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Thread: Dual boot in a laptop

  1. #1
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    Default Dual boot in a laptop

    Hi all. I'm new here and I don't know if this is the place where ask this. If it is not, please tell me.

    I just get a Sony Vaio laptop with Windows 8.1 and I would install OpenSUSE 13.1 with a dual boot for now, but the computer has five partitions (in this order):



    • OEM partition (970 MB)
    • Recovery partition (840 MB)
    • EFI system partition (260MB)
    • C: (904 GB)
    • Recovery partition (25 GB)


    My idea is to shrink the C: partition to get space for OpenSUSE (3 partitions: /, /home and /usr), but I don't know what to do with the last partition. Anyone knows if can I leave it at the end or must it be just after the Windows partition?

    And another question is if is it a good idea to keep Secure boot enabled...


    Thank you.

  2. #2
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    Default Re: Dual boot in a laptop

    Quote Originally Posted by Viskovitz View Post
    My idea is to shrink the C: partition to get space for OpenSUSE (3 partitions: /, /home and /usr), but I don't know what to do with the last partition. Anyone knows if can I leave it at the end or must it be just after the Windows partition?
    It should be okay to leave it at the end.

    Quote Originally Posted by Viskovitz View Post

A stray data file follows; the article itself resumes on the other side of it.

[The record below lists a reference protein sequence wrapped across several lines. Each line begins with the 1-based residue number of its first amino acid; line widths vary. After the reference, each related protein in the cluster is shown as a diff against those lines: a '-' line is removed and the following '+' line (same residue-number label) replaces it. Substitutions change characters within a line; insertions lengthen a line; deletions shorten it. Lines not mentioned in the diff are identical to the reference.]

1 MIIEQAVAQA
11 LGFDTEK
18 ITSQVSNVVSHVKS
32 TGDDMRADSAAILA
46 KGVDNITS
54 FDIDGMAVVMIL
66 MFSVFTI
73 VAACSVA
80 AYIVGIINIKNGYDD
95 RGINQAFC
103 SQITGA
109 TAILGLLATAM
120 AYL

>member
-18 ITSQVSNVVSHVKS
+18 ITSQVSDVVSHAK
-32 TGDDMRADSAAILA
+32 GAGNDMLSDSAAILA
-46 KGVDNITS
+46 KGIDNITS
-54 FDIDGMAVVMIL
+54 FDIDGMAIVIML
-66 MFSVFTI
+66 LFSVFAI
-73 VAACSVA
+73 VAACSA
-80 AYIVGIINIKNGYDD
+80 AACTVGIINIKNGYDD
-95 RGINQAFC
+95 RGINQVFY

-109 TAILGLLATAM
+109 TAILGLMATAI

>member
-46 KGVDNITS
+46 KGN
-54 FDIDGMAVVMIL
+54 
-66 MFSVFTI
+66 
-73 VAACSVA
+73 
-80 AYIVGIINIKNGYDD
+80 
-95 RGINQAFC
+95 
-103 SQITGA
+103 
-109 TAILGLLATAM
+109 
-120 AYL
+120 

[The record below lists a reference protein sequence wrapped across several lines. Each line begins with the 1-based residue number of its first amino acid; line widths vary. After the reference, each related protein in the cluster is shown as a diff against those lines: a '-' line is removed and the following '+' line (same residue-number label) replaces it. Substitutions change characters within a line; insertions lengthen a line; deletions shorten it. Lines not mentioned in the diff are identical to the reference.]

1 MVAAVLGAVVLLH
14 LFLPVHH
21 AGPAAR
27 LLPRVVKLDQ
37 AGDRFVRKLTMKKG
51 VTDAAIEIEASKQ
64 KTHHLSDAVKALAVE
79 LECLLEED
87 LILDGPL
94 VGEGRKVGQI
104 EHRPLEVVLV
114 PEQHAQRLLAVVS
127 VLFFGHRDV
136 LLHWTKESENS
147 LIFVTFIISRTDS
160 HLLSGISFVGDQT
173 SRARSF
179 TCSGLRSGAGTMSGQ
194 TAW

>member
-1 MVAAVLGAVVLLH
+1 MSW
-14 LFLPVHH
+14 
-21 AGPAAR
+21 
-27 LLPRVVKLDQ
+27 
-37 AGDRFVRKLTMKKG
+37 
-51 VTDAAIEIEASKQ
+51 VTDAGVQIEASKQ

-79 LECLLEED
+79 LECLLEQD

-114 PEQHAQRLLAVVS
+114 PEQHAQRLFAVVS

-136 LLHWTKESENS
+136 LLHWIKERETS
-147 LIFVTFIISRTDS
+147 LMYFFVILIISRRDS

And another question is if is it a good idea to keep Secure boot enabled...
    I don't know if there is a settled answer to that.

    I left secure-boot enabled (except during some testing) on my dual boot system. I disabled it on another system which is linux only.
    openSUSE Leap 15.1; KDE Plasma 5;
    testing Leap 15.2Alpha

  3. #3
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    Default Re: Dual boot in a laptop

    On 2014-05-19 17:36, Viskovitz wrote:

    > My idea is to shrink the C: partition to get space for OpenSUSE (3
    > partitions: /, /home and /usr),


    Why do you want an "/usr" partition?
    On the other hand, where is swap?

    > but I don't know what to do with the
    > last partition. Anyone knows if can I leave it at the end or must it be
    > just after the Windows partition?


    Notice that if you use the recovery option it typically destroys and
    reformats the entire disk. It may make sense to image it outside, and
    delete it.

    > And another question is if is it a good idea to keep Secure boot
    > enabled...


    Windows 8 might refuse to boot if you disable it. On the other hand,
    Linux is easier to boot without it...

    --
    Cheers / Saludos,

    Carlos E. R.

    (from 13.1 x86_64 "Bottle" (Minas Tirith))

  4. #4
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    Default Re: Dual boot in a laptop

    Ok, thank to both of you.

    I thought to leave the recovery partition at the end but robin_listas is right, so I'll do an image just in case (I'll leave this partition for now).

    Quote Originally Posted by robin_listas View Post

    Why do you want an "/usr" partition?
    On the other hand, where is swap?
    Ok, you're right, I wrote /usr but i meant /swap, I don't know why, I spent a long time in front of computer yesterday...


    Greetings / Saludos.

  5. #5
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    Default Re: Dual boot in a laptop

    Quote Originally Posted by Viskovitz View Post
    Ok, thank to both of you.

    I thought to leave the recovery partition at the end but robin_listas is right, so I'll do an image just in case (I'll leave this partition for now).



    Ok, you're right, I wrote /usr but i meant /swap, I don't know why, I spent a long time in front of computer yesterday...


    Greetings / Saludos.